Emotion regulation in everyday life: Mapping global self-reports to daily processes.

StatusVoR
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Authors
Nezlek, John
Koval, Peter
Kalokerinos, Elise K.
Greenaway, Katherine K.
Medland Hayley
Kuppens, Peter
Hinton, Jordan D. X.
Gross, James J.
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Date
2023
Publisher
Journal title
Emotion
Issue
2
Volume
23
Pages
Pages
357–374.
ISSN
1931-1516
1528-3542
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Access date
2023
Abstract PL
Abstract EN
Recent theory conceptualizes emotion regulation as occurring across three stages: (a) identifying the need to regulate, (b) selecting a strategy, and (c) implementing that strategy to modify emotions. Yet, measurement of emotion regulation has not kept pace with these theoretical advances. In particular, widely used global self-report questionnaires are often assumed to index people’s typical strategy selection tendencies. However, it is unclear how well global self-reports capture individual differences in strategy selection and/or whether they may also index other emotion regulation stages. To address this issue, we examined how global self-report measures correspond with the three stages of emotion regulation as modeled using daily life data. We analyzed data from nine daily diary and experience sampling studies (total N = 1,097), in which participants provided daily and global self-reports of cognitive reappraisal, expressive suppression, and rumination. We found only weak-to-moderate correlations between global self-reports and average daily self-reports of each regulation strategy (indexing strategy selection). Global self-reports also correlated with individual differences in the degree to which (a) preceding affect experience predicted regulation strategies (representing the identification stage), and (b) regulation strategies predicted subsequent changes in affective experience (representing the implementation stage). Our findings suggest that global self-report measures of reappraisal, suppression, and rumination may not strongly and uniquely correlate with individual differences in daily selection of these strategies. Moreover, global self-report measures may also index individual differences in the perceived need to regulate, and the affective consequences of regulation in daily life.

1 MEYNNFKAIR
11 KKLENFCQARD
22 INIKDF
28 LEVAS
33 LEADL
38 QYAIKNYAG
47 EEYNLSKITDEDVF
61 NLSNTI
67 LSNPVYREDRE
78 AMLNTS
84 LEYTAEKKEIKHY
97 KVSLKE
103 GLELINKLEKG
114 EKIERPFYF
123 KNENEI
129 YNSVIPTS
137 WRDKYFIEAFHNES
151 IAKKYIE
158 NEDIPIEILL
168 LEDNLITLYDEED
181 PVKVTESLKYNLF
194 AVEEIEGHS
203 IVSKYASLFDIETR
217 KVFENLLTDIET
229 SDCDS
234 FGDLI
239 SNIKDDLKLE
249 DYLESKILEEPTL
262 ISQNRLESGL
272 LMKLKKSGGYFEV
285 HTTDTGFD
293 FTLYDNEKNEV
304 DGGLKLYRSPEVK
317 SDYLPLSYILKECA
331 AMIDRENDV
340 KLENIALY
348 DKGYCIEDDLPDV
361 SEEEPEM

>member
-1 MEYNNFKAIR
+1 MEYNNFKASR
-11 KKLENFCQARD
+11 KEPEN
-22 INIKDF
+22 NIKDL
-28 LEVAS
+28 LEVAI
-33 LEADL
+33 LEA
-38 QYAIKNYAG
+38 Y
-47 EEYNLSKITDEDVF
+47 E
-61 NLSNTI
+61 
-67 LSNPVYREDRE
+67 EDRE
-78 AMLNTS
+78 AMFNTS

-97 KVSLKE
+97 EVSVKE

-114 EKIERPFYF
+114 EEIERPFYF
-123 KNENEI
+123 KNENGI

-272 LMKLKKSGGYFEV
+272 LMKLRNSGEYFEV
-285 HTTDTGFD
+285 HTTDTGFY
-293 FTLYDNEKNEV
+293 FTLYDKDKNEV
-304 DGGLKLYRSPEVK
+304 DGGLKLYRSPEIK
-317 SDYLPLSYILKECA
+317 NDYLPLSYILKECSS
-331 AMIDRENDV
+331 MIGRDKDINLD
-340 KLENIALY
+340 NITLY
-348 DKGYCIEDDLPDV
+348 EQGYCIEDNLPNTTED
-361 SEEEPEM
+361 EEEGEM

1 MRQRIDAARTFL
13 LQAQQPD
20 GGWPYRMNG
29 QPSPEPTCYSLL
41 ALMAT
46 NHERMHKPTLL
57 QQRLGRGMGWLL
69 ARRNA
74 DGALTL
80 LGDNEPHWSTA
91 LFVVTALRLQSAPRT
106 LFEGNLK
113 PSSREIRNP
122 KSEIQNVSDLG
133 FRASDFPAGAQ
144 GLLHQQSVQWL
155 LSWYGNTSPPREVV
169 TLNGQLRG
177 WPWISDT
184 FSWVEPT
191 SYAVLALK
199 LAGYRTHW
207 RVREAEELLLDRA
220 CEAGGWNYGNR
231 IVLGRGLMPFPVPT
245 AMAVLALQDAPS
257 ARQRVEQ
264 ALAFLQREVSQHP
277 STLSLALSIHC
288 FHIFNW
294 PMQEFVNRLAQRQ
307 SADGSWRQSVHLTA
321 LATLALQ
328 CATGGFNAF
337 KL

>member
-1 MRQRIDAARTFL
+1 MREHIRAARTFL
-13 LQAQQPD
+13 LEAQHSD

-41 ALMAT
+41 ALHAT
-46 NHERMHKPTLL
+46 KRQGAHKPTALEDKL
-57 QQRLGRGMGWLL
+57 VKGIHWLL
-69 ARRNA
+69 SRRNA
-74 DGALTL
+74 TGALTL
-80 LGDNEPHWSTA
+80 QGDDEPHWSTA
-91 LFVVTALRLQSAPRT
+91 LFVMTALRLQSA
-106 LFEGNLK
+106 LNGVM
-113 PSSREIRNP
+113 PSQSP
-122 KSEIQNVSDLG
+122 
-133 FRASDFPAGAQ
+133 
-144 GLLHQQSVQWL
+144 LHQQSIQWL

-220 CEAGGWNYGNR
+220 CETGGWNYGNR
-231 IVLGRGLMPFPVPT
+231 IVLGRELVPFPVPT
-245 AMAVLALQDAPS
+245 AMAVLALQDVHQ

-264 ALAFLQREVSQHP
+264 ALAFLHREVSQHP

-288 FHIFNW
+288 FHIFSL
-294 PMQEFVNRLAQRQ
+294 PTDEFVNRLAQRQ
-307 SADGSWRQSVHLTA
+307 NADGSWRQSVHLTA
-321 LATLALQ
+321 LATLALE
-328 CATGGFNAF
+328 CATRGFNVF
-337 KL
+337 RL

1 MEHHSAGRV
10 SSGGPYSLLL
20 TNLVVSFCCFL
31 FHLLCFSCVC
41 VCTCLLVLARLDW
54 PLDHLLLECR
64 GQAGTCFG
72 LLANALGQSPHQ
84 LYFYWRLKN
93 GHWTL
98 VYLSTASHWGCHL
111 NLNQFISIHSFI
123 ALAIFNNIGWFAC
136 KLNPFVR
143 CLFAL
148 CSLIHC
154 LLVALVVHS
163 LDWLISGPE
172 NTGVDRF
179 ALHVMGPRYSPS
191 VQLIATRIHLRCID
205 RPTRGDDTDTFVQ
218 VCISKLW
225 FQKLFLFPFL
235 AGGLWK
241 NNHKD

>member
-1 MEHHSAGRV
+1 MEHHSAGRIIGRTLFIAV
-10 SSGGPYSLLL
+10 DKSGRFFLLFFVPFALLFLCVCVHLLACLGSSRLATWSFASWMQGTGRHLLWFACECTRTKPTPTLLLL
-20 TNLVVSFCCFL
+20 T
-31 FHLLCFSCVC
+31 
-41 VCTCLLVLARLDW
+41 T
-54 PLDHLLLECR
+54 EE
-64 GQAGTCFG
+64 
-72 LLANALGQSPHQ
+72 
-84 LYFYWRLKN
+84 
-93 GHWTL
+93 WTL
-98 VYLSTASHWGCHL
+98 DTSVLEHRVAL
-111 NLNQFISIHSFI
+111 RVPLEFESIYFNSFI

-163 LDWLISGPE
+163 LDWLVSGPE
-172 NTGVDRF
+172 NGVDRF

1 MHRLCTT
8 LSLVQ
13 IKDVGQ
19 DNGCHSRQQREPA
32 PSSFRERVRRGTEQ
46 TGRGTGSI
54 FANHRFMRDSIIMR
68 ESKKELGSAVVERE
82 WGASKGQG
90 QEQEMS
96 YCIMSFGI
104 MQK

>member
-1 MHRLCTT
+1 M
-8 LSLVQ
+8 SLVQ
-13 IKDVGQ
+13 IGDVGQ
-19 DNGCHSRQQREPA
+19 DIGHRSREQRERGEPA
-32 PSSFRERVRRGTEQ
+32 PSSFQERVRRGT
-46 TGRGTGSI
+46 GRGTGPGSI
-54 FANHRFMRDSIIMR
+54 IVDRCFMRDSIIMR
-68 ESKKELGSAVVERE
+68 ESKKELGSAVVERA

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Keywords PL
Keywords EN
Emotion regulation
Individual differences
Extended process model
Daily life
Trait-state
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Acquisition Date18.04.2024
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